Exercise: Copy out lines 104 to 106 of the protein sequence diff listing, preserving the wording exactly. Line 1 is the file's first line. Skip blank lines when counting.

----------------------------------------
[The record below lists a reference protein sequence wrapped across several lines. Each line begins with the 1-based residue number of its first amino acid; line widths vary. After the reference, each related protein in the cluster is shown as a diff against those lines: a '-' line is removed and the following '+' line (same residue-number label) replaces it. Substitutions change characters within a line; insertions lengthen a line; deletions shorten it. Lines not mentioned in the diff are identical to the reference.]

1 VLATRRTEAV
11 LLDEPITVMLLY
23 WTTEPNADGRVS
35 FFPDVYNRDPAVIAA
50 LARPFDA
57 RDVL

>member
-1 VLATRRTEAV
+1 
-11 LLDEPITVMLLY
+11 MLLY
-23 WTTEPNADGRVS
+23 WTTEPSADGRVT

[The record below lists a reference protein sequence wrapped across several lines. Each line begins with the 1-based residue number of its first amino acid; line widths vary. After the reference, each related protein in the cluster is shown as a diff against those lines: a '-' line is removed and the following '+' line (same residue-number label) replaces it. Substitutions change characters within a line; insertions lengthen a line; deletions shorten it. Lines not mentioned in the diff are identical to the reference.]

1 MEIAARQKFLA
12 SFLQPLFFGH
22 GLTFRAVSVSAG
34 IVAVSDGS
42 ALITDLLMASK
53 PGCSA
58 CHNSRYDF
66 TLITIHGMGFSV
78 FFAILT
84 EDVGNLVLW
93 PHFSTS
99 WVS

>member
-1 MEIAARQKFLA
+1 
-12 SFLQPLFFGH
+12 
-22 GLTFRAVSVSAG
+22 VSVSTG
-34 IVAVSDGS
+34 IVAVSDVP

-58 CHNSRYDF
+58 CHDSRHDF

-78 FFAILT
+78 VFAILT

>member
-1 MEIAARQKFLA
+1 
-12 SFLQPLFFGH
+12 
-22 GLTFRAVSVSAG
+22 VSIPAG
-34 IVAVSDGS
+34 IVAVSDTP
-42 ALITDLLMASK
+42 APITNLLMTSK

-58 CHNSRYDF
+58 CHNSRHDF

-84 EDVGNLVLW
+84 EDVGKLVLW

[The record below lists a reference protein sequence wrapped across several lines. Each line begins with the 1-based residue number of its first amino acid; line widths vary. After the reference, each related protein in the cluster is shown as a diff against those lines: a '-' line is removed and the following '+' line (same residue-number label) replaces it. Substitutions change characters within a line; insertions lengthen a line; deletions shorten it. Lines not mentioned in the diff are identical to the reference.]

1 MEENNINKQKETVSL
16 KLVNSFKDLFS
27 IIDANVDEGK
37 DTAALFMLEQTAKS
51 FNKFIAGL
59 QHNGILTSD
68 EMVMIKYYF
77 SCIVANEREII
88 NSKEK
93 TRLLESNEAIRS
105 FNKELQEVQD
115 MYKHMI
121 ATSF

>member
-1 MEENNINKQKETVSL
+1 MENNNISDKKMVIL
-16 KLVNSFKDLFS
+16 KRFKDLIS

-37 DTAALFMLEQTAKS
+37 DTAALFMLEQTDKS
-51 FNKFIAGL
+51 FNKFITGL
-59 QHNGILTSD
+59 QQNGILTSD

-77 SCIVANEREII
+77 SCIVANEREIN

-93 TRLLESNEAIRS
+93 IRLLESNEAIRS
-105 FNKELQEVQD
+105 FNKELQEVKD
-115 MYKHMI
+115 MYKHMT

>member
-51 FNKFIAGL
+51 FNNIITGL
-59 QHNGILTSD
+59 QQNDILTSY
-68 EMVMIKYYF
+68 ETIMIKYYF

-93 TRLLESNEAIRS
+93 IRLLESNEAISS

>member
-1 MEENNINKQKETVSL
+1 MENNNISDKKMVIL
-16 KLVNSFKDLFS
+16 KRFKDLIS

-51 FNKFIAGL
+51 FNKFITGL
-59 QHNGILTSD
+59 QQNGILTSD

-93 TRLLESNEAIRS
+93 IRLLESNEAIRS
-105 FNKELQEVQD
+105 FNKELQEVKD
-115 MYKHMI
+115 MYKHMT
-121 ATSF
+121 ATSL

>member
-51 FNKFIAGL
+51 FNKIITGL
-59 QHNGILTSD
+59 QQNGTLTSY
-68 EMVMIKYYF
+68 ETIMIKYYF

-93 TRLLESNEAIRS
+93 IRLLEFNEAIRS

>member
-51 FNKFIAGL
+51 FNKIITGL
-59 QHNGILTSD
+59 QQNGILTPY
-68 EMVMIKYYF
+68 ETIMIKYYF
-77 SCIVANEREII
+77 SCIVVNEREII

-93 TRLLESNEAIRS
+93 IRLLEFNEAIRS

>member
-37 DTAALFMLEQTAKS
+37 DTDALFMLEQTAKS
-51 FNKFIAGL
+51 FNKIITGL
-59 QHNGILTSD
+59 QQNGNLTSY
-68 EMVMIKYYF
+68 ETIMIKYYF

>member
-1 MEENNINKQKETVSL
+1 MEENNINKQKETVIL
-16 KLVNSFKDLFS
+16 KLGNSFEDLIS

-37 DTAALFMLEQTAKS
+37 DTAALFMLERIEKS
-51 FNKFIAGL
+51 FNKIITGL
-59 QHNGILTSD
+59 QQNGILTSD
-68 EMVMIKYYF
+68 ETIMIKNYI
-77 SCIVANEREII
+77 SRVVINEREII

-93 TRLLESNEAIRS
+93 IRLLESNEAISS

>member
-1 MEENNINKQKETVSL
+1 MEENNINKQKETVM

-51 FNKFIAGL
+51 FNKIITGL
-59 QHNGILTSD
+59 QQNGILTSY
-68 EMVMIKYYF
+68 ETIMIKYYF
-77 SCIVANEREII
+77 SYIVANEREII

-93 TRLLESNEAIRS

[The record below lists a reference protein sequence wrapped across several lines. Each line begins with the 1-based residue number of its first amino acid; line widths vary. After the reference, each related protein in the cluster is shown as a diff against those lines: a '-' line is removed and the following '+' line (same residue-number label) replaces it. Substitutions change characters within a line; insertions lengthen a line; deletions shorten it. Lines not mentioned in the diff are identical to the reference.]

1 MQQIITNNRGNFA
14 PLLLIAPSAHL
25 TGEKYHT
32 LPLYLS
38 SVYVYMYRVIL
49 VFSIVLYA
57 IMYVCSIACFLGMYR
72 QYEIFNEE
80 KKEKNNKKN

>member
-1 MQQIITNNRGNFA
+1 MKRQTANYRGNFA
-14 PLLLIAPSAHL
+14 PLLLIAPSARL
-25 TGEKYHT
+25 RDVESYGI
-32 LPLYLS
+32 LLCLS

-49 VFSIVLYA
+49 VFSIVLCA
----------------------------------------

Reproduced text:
+51 FNKFITGL
-59 QHNGILTSD
+59 QQNGILTSD